The bottom line is that the revised Guidelines provide a better regime and improved prospects for obtaining patent protection on software-related inventions in China.

Guidelines Relating to Patent Applications in the Field of Chemistry

In contrast to the current guidelines which stipulate that “examples and experimental data submitted after the filing date shall not be considered[6], the revisions set forth that the examiner shall examine experimental data submitted by the applicant during prosecution. The technical effect to be proved by the post-filing experimental data should be derivable by one skilled in the art from the original disclosure of the patent application. The submission of such post-filing experimental data in responding to objections is common practice in many patent offices but was problematic in China. This revision aims to clarify the long-existing misunderstanding of how post-filing experimental data should be considered during examination.

These revisions are, thus, welcome news to innovators in the field of chemistry and pharmaceuticals, who must, often, rely on such post-filing data to support broad patents.


The above revisions to the Guidelines are positive indications of SIPO’s favorable patent protection of business method and software related inventions. It is believed that upon becoming binding guidelines, these revisions may pave the way for better enforceable patent rights in China, and place China as a leading jurisdiction insofar as patents for such inventions are granted.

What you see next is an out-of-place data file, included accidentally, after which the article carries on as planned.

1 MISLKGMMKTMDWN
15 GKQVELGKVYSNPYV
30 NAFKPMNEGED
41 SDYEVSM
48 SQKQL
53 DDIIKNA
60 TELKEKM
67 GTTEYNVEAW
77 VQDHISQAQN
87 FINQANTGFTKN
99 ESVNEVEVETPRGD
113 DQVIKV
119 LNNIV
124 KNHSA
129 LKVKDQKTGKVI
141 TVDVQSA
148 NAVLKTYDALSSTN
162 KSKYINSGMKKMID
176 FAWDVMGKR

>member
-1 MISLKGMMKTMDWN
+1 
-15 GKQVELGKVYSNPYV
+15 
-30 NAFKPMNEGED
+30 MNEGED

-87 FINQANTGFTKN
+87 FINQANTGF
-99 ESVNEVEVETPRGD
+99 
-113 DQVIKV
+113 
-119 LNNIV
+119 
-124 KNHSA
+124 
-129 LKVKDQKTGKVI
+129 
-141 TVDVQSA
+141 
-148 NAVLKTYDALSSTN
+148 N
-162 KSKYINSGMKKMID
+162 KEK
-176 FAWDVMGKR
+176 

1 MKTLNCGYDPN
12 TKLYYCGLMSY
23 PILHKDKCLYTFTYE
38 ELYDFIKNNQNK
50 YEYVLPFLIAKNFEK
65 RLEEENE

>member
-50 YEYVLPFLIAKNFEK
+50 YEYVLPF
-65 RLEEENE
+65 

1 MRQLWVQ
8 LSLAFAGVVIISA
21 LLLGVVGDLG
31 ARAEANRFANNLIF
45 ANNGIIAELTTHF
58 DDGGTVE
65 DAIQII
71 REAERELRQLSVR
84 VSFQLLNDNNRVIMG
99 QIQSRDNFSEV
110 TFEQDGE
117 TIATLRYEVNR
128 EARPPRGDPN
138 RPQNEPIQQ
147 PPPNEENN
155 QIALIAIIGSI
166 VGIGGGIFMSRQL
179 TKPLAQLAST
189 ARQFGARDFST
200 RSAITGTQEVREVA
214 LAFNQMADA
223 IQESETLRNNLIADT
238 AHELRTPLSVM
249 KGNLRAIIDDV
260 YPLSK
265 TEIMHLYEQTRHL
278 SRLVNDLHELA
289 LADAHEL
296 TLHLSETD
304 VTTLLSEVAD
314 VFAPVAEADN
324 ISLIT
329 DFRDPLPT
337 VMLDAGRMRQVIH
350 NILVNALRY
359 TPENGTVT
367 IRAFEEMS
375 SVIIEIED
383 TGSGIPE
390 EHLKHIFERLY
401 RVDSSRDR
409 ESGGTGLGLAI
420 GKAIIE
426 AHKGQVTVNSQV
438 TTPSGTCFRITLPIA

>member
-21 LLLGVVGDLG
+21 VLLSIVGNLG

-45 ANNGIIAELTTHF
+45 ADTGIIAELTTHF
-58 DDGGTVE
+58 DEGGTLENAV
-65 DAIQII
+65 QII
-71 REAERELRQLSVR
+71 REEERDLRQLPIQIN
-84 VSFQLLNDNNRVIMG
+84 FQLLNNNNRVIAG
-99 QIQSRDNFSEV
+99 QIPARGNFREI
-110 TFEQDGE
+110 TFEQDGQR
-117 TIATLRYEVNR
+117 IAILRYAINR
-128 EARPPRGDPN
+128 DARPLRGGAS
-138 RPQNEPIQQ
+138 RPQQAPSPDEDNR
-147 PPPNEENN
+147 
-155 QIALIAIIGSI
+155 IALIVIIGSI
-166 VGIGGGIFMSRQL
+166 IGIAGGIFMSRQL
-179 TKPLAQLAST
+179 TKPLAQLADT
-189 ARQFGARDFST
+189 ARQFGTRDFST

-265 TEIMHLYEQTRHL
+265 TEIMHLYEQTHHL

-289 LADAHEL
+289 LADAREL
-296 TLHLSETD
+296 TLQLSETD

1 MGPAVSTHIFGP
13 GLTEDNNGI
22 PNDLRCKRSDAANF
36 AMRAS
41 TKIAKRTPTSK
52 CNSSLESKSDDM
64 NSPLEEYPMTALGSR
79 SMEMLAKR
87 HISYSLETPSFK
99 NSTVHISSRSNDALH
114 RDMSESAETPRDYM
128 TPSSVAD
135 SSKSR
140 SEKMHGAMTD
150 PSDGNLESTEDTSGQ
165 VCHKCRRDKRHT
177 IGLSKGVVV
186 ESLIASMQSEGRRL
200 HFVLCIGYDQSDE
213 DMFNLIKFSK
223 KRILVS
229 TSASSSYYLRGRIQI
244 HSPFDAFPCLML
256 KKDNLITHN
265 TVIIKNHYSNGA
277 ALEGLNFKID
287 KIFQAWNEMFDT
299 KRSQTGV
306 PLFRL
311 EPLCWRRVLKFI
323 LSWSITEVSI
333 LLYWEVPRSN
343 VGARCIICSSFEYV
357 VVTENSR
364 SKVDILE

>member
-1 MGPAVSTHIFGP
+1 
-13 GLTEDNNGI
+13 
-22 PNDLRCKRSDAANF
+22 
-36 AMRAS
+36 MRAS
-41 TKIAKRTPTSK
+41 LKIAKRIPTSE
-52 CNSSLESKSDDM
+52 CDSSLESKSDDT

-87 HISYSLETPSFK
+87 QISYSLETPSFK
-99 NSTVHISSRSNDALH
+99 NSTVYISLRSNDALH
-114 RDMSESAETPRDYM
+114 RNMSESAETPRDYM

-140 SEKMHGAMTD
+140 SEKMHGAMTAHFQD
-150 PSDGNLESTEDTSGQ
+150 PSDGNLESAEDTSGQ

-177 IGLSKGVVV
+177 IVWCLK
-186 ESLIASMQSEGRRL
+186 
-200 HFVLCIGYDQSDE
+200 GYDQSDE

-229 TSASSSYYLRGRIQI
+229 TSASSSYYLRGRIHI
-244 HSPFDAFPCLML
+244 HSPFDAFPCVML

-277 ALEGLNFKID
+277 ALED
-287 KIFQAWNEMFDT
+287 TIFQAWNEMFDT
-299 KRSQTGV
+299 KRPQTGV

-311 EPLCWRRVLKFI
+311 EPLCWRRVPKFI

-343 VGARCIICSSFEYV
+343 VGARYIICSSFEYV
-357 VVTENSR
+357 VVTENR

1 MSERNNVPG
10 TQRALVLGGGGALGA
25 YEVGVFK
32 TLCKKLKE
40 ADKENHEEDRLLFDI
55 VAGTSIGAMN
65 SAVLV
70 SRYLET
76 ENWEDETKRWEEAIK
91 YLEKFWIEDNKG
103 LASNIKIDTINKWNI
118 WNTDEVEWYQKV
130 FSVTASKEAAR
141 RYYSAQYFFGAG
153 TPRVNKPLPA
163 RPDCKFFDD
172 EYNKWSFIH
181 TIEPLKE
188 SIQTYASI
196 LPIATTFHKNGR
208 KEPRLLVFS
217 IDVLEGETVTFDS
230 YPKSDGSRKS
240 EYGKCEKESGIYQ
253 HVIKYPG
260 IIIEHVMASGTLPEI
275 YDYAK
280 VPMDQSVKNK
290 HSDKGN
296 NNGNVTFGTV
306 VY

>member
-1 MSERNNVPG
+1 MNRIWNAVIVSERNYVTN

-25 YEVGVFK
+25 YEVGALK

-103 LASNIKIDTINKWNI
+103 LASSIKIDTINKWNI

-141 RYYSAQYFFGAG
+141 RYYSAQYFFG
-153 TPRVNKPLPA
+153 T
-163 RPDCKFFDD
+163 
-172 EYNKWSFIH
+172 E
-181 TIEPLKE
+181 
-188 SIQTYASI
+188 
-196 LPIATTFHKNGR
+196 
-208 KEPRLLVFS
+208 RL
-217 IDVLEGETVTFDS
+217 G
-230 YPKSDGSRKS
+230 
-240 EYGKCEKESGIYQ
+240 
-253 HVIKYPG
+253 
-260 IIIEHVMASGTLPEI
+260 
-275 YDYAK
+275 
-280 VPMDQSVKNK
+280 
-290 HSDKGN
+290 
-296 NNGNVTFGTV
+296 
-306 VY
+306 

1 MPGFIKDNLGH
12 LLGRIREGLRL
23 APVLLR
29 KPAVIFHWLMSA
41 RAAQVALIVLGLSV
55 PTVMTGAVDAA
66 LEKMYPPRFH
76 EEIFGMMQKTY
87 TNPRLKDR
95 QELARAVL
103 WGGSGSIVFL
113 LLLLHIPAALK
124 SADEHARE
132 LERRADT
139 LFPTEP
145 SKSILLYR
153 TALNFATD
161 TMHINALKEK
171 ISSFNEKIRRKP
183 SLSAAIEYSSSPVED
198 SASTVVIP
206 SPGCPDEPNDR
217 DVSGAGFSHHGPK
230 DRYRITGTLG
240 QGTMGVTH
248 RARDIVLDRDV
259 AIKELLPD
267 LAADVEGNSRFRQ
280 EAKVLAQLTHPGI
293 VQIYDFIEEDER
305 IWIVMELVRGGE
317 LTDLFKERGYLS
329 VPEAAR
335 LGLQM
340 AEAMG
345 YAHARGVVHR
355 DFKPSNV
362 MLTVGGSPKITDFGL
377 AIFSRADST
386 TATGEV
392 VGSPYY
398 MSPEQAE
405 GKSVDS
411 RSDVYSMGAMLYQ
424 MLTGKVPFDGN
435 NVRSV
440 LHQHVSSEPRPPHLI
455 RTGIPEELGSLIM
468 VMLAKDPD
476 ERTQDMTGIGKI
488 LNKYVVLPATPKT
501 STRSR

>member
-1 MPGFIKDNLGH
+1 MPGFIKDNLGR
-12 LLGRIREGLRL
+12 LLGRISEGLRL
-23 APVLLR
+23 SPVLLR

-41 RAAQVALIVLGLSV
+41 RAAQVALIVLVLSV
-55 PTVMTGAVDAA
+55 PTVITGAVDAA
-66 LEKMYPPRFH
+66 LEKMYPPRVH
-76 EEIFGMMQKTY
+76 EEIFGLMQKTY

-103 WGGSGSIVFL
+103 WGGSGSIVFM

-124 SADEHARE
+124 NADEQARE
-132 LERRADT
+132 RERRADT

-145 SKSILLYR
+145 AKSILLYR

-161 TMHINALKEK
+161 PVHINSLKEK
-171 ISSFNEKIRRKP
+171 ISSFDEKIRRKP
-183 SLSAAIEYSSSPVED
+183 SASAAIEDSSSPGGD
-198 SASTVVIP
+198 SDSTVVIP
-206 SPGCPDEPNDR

The above-discussed revisions to the Guidelines and some others, that were not reviewed here[7], show the positive attitude of SIPO to patent rights and the ongoing efforts to be in line with, and at times in the forefront of international patent practice. They demonstrate the efforts to keep up with the ever advancing technological innovations, improve the prospects of innovators to obtain and benefit from patent protection in China. Although it remains to be seen how the revised Guidelines will be adopted by Chinese examiners in future practice, innovators should take these positive developments as strong indications for the importance of patent rights in China and the ability to exercise such rights to advance innovative businesses in China. This appears to be one more step in turning China into a center of innovation. 

[2] Article 25 of the Chinese Patent Law reads: “Patent rights shall not be granted for any of the following: … (2) rules and methods for metal activities…”.

[3] Revision to Chapter 1 , Part II of the Guidelines

[4] Revision to Chapter 9 , Part II of the Guidelines

[5] Revision to Chapter 9 , Part II of the Guidelines

[6] Revision to Chapter 10, Part II of the Guidelines.

[7] These include increased flexibility of amendments made during invalidation proceeding and increased public access to the prosecution history.

This article is provided for general information only. It is not intended as legal advice or opinion and cannot be relied upon as such. Advice on specific matters may be provided by our group’s attorneys.